At its core, the Soulbury Constitution was meant to be the “communal compact” between the Sinhalese, the Tamils, and the Muslims, and “the rest of the constitution was comparatively easy”, to re-quote Jennings. The communal compact was formally sealed when G.G. Ponnambalam joined the D.S. Senanayake cabinet soon after independence, leaving, as Jennings as casually noted, “only a small Tamil section, which produced a scheme (or at least an idea) for a federal constitution” … in opposition.” Notably, the word ‘unitary’ does not appear in Jennings’s monograph. But what he describes in passing, in Chapter 2 (“Independent Status”) of the monograph, as British success in establishing “a democracy by convention while remaining a monarchy in legal theory”, could well be tried even belatedly in Sri Lanka to establish devolution by convention and practice, while remaining a unitary state in constitutional theory. Jennings saw no inconsistency between laws and conventions when the latter reverse the effects of the former.
The tortuous decline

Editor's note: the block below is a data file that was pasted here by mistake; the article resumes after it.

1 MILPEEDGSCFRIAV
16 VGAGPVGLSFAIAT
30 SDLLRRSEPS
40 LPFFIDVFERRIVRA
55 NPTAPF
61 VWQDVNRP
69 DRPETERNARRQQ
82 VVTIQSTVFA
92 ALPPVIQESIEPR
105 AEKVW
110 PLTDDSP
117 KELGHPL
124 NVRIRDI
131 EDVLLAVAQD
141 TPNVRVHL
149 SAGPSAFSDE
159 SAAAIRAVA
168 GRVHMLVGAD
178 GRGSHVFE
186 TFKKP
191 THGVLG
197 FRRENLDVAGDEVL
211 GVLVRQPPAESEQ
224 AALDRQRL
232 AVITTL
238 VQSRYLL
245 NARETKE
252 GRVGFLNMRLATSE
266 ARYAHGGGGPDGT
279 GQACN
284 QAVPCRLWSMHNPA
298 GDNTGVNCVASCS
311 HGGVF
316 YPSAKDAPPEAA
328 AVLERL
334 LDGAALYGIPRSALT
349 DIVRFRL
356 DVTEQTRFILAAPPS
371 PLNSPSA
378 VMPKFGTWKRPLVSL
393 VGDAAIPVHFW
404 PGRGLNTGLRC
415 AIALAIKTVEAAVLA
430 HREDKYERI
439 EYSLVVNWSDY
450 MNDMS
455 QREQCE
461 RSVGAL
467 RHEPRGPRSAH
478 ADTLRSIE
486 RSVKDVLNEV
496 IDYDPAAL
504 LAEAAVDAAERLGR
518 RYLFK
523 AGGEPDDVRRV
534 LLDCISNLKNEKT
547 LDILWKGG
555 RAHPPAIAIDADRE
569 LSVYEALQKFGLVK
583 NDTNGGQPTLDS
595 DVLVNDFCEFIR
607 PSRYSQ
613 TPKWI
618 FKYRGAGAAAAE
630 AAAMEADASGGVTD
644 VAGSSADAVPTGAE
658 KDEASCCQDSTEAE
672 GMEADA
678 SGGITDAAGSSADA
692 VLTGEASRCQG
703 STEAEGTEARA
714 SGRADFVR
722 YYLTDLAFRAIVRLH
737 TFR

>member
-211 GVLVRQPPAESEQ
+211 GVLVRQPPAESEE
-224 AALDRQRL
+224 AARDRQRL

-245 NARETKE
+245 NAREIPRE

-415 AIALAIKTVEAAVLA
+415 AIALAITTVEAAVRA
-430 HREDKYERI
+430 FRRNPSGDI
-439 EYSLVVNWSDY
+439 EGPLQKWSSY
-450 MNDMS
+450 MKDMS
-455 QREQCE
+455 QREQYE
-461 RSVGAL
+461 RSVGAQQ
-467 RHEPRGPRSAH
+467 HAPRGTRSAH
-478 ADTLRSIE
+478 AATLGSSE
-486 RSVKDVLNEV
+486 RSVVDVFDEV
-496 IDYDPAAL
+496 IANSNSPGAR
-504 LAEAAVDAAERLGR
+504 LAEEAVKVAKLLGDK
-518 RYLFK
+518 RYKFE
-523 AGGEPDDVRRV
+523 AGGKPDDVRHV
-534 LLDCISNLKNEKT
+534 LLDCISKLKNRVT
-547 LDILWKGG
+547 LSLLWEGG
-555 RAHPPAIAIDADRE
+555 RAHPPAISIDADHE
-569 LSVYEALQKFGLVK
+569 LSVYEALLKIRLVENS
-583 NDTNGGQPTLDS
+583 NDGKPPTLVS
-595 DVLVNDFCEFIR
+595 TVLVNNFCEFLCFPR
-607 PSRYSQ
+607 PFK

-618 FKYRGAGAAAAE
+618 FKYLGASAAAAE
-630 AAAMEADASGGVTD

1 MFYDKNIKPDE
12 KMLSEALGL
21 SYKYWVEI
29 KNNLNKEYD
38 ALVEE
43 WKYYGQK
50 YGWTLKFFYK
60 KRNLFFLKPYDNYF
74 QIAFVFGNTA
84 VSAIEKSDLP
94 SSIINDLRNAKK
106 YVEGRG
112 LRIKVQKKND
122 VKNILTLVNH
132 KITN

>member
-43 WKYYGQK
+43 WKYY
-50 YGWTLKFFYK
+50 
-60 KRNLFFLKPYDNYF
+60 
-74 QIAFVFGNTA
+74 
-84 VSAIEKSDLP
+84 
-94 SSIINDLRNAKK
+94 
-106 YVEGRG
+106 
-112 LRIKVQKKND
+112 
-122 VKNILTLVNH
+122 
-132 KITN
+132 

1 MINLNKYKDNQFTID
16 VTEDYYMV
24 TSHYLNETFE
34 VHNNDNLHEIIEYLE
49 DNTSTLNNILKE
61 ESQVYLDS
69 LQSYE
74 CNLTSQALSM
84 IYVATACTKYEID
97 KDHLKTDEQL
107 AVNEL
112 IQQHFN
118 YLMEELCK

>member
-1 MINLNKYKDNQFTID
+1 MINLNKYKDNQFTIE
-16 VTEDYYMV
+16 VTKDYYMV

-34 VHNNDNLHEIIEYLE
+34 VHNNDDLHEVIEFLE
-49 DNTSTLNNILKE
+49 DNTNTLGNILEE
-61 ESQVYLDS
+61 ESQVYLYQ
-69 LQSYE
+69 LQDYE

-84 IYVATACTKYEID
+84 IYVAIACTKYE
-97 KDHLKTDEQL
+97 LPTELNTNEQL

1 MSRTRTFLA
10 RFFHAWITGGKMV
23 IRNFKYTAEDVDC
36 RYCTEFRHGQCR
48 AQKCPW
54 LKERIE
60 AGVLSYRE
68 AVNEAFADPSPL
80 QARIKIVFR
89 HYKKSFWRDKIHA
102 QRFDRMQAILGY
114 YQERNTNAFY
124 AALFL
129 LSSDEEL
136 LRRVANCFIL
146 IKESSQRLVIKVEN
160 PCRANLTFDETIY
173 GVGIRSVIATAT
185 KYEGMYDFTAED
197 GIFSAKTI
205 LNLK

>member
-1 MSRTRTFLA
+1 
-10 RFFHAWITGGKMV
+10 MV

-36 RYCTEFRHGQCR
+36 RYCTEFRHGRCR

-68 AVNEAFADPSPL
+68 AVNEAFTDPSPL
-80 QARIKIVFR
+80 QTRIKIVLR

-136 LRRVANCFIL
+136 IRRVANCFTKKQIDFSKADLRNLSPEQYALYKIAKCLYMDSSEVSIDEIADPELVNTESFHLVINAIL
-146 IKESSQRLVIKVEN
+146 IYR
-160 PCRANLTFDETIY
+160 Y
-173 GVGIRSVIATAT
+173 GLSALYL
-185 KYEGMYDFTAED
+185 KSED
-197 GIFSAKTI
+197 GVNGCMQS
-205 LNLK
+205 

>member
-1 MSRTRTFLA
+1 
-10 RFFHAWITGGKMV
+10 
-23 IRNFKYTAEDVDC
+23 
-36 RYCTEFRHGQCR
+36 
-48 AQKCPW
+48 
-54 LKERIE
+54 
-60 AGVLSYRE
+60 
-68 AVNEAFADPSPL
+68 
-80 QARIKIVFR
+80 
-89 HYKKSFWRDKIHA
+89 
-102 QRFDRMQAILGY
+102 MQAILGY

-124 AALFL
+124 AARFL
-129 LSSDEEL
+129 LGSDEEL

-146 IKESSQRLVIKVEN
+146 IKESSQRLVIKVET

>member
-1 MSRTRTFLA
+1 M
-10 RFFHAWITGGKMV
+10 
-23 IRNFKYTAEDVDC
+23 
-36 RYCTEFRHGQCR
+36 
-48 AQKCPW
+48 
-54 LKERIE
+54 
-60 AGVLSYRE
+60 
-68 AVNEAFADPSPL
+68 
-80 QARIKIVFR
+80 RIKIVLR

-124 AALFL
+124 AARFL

Describing the “Political Developments since 1947” (Chapter 3), Jennings observed that the “first United National Party Government had an easy passage,” and attributed it to a weak and divided opposition with political issues being “more controversial outside parliament than inside.” Of the official opposition party, Sir Ivor wrote, the “Lanka Sama Samaja Party was well managed by its leader, Dr N.M. Perera, but it lacked personnel.” Even though “Mr D.S. Senanayake was thrown from his horse and died on 22 March 1952,” the second UNP government elected later that year “was even stronger … than it had been in 1948.” Yet, by the time Sir Ivor Jennings left Sri Lanka in January, 1954, political storm clouds were already gathering. Writing in March 1953, for the Third Edition of the book, Jennings noted that “the period of ‘easy money’ had come to an end, and in 1952-53, the government faced the prospect of a heavy deficit in the revenue”. The 1953 August Hartal had forced Prime Minister Dudley Senanayake to resign and he was replaced by the ebullient but blundering Sir John Kotelawala. The latter shattered the communal compact by firing G.G. Ponnambalam from the cabinet. SWRD Bandaranaike, whose departure from the government in 1951 had been seen as a blessing in disguise for the UNP government, was only an election away from capturing the highest prize that he had always considered to be his entitlement.